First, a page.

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The allocation of shares versus fixed interest debate applies to your portfolio too.

Photo of Robin Bowerman By Robin Bowerman, Vanguard

The perennial juggling act for any investor is balancing risk against potential reward. We would all like to have a high-return, low-risk portfolio. Sadly, the world is not made that way.

In the broader superannuation world the debate about how much risk is enough is heating up partly in response to volatile sharemarkets and partly in response to superannuation trustees questioning the key asset allocation settings within default super funds.

It is common for default super funds to have around 70 per cent of assets invested in "growth" assets which typically means either local or international sharemarket investments.

Although this debate is typically being had at the institutional end of town (that is, super funds) it is just as relevant for the individual investor's portfolio, particularly if they have a self-managed super fund.

Ken Henry's concern

The former head of Treasury, Dr Ken Henry, added plenty of fuel to the fire at a recent investment seminar promoted by the Association of Superannuation Funds of Australia (ASFA) when he directly questioned the appropriateness of such high portfolio exposures to shares. His concern was that super fund members in Australia are over exposed to sharemarket volatility compared to comparable countries globally.

At a simple level this is a discussion about the right asset allocation mix between shares and fixed income. But what is often not addressed is the fundamental purpose of fixed-income investments and their role in a portfolio.

(Editor's note: To learn about the features, benefits and risks of interest rate securities do the ASX's free online interest rate securities course.)

On the face it, Australian investors have never been that engaged with fixed income or bond investing. Levels of exposure to domestic fixed-income assets at September 2011 were around 11 per cent, having steadily declined over 20 years (source: ABS).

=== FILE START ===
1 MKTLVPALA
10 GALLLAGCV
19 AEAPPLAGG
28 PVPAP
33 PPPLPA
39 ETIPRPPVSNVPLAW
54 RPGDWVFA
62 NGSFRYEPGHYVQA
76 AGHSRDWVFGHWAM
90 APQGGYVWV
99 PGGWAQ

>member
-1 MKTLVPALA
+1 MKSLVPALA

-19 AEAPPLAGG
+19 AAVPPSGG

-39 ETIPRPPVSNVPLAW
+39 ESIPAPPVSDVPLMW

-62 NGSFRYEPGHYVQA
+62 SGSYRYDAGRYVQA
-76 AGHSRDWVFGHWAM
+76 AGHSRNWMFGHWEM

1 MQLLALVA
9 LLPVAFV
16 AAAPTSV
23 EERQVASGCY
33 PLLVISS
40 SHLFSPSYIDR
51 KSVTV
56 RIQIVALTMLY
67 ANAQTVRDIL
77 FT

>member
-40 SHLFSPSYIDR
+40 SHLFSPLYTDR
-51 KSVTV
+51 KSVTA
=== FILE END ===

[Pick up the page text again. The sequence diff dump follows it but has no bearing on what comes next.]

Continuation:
However, that definition of fixed income excludes the massive build-up in cash and bank term deposits in recent years.

There are various reasons for this lack of engagement by retail investors with bond investing including historically low performance and the relative underdevelopment of our corporate bond markets. Other investment vehicles have also acted as substitutes for fixed income - mortgage trusts and listed property trusts to name two.

But there is also an element of education that has been missing, a vital ingredient if retail investors are going to have confidence to invest and essential to ensure they understand what it is they are buying.

To that end, a good basic knowledge of the fixed-income asset class can be gained by covering three main areas: what bonds are and what makes up the fixed-income marketplace; the role fixed income plays in a portfolio; and the asset allocation decision of proportions of growth to defensive assets.

Huge global fixed-income market

It may surprise many investors to know that the fixed-income marketplace globally is almost twice the size of the sharemarket, yet far less well understood. So what makes up this marketplace?

Simply speaking, a bond is a commitment by a borrower to an investor to pay a coupon (similar to a dividend) on fixed dates for a set term and repay the principal upon the maturity of the loan. Typically, coupons are fixed for the life of the bond. The coupon rate will vary according to the prevailing level of interest at the time of the loan, the term of the loan and the borrower's creditworthiness.

But within that simple definition is a whole spectrum of risk and complexity. At one end of the risk scale are bonds issued by the Federal Government. At the other are "junk" bonds where companies have poorer credit ratings and therefore are forced to pay higher coupon rates.

(Editor's note: The ASX interest rate securities market also provides a range of listed instruments that provide fixed and floating rate returns.)

The value of the bond is inversely proportional to the interest rate, or yield. So as interest rates decline, all else being equal, the value of a fixed coupon bond increases. Conversely, as interest rates rise, the value of existing bonds decreases as they carry a lower rate of coupon compared to new bonds issued for the same term.

Unlisted bonds are bought and sold on an over-the-counter basis - that is, directly between two parties - which differs from equities in that they are traded on an exchange. In Australia and overseas, bonds are issued by governments, semi-government organisations and corporations.

  • Government bonds are issued directly by a government and are explicitly guaranteed. In Australia the Federal Government issues Commonwealth Securities to help pay for major government projects.
  • Semi-government bonds are not issued directly by a government, but might have a direct or implied guarantee. For instance, state governments and other entities that have a government guarantee, such as the World Bank, issue bonds to support their financial needs or to finance public projects.